Ambohimanga is a hill and traditional fortified royal settlement in Madagascar. The walled historic village includes residences and burial sites of several key monarchs. The hill and its royal fortified city were added to the list of UNESCO World Heritage Sites in 2001.
About Ambohimanga in brief
Ambohimanga is a hill and traditional fortified royal settlement in Madagascar. The walled historic village includes residences and burial sites of several key monarchs. The site, one of the twelve sacred hills of Imerina, is associated with strong feelings of national identity and has maintained its spiritual and sacred character for at least four hundred years. The hill and its royal fortified city were added to the list of UNESCO World Heritage Sites in 2001 and represent Madagascar’s only cultural site following the destruction by fire in 1995 of its historic sister city, the Rova of Antananarivo, shortly before the latter’s intended inscription to the world list. The name Ambohi is a noun-adjective compound in the standard Malagasy language composed of two parts: ambohi, meaning “sacred” or “beautiful,” and manga, which can mean “blue” or”good” or both. The earliest known name for the hill was Tsimilo. It was later renamed Ambohitrakanga around 1700 by a dethroned prince named Andriamasinavalona who, according to oral history, was the first to settle on the hilltop with his family in the early 18th century. By the 15th century, the Vazimba ethnic group from southeastern Madagascar’s highlands had gradually migrated into the central highlands, where they established settlements among the existing settlements around Ambohangas. The current name of the hill comes from King Andriamborona, who, in the early 20th Century, established the current name from his family’s name, “Andriama” The hill is considered the most significant symbol of the cultural identity of the Merina people and the most important and best-preserved monument of the precolonial Merina Kingdom.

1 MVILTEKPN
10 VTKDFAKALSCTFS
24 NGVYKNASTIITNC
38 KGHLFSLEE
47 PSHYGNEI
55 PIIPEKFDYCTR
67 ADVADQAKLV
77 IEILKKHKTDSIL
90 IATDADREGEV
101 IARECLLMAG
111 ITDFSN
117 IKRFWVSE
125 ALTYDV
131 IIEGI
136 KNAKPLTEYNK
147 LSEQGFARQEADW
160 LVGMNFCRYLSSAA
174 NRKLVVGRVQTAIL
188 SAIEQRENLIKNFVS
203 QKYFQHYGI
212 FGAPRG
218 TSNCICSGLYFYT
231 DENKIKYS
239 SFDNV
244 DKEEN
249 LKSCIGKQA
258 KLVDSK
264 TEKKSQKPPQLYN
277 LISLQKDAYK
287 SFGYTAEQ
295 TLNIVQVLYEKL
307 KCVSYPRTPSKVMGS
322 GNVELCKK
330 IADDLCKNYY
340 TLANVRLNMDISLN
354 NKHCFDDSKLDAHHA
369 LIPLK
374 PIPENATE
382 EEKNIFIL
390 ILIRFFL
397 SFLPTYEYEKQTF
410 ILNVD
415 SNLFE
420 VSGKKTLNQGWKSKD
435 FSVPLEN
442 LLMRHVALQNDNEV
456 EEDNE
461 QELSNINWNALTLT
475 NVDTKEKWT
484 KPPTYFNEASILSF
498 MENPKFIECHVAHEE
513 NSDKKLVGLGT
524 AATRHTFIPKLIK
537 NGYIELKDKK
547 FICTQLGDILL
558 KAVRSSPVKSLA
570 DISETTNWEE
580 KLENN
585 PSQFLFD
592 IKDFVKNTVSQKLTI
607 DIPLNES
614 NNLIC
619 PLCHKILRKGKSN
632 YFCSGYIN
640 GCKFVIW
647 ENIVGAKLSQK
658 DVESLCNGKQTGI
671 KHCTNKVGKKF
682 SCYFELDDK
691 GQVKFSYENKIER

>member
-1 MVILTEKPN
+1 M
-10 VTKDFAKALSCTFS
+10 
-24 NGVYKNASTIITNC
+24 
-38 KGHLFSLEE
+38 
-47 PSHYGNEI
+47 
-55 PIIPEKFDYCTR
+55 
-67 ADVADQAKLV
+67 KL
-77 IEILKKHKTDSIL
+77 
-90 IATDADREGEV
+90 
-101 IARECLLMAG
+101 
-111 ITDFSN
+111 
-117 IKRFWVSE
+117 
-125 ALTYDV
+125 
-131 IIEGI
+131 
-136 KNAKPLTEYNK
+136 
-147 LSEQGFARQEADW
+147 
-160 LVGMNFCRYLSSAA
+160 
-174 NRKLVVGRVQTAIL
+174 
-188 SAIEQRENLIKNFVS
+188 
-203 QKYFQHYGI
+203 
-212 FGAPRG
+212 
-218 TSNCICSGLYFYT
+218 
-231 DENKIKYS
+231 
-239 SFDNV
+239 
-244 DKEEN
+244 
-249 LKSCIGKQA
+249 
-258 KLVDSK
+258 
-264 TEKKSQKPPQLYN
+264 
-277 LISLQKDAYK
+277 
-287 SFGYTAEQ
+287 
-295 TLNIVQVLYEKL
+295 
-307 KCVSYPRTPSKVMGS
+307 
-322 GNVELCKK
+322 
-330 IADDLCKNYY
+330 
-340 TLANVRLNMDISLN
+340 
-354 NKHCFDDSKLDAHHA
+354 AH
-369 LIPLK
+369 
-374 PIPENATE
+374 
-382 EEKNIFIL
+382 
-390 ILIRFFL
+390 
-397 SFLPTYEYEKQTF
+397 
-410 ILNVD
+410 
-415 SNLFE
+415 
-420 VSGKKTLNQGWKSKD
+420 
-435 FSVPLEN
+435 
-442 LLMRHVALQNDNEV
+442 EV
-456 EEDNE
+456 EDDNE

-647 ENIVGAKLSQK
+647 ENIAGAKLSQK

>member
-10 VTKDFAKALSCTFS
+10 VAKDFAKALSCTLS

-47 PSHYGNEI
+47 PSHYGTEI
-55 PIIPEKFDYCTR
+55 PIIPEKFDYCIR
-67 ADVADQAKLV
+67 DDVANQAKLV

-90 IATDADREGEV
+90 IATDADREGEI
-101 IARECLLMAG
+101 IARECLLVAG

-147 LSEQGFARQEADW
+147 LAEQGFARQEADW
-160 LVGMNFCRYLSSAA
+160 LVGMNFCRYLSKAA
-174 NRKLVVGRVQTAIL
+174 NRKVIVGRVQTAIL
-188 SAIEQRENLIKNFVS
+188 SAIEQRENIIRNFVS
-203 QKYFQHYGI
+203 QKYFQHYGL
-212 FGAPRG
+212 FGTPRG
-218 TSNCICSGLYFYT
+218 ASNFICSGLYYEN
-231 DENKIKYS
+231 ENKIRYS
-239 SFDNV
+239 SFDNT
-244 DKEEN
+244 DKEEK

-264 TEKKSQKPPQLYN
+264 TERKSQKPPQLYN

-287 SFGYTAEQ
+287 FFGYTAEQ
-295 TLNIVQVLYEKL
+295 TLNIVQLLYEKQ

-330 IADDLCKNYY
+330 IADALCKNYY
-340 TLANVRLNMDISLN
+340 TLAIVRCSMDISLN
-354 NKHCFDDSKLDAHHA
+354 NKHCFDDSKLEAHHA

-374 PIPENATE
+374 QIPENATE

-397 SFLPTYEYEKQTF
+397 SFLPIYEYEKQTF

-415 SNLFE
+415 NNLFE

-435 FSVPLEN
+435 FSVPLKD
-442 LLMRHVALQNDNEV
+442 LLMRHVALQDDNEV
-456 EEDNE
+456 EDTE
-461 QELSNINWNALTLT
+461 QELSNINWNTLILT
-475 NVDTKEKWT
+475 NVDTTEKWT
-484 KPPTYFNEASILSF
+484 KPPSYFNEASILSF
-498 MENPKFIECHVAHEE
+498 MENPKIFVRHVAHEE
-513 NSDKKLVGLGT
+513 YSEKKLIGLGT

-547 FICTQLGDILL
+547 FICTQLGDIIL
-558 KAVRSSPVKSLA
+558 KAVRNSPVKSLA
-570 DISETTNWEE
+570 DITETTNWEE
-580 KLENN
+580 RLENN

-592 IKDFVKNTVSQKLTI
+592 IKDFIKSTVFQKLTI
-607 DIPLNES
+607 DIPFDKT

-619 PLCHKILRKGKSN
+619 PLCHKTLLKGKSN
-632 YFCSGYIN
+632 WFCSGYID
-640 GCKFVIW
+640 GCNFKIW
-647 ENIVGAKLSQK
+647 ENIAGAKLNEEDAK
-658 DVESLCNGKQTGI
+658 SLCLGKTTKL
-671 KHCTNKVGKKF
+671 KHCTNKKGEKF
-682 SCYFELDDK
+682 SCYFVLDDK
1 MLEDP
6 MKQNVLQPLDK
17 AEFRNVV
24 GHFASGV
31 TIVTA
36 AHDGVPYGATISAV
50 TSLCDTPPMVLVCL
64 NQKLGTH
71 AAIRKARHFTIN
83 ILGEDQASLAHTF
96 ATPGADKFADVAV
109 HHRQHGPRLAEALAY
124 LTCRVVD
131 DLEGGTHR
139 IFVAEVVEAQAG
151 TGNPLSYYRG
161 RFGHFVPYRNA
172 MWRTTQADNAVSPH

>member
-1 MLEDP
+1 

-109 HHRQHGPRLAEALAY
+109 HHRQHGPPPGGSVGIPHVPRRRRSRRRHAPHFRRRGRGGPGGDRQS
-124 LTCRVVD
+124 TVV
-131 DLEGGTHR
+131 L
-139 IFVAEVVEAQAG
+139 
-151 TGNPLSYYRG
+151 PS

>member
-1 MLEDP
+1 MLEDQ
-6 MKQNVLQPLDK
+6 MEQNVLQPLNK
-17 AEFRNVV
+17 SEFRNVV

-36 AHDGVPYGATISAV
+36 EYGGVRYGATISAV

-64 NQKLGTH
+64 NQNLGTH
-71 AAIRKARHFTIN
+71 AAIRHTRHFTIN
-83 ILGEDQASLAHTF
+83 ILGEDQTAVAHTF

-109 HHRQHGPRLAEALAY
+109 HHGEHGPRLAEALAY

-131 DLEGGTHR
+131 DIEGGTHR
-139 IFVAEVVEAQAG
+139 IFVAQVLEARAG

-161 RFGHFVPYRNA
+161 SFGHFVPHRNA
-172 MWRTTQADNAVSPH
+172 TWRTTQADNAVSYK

It remains a place of worship to which pilgrims come from Madagascar and elsewhere. It is located approximately 24 kilometers northeast of the capital city of Antanarivo and is surrounded by a complex system of defensive ditches and stone walls. The gateways and construction of buildings within the compound are arranged according to two overlaid cosmological systems that value the four cardinal points radiating from a unifying center, and attach sacred importance to the northeastern direction. The complex inside the wall is subdivided into three smaller rova. Mahandrihono, the largest compound, was established between 1710 and 1730 by King andriambelomasina; it remains largely intact and contains the royal tombs, house of King Andrianampoinimerina, summer palace of Queen Ranavalona II, and sites that figured in key royal rituals such as the sacrificial zebu pen, royal bath and main courtyard. Original buildings no longer remain in the compound of Bevato, established before 1710 by Andri amborona and the Nanjakana compound, built for King andrianjafy in the late 19th Century.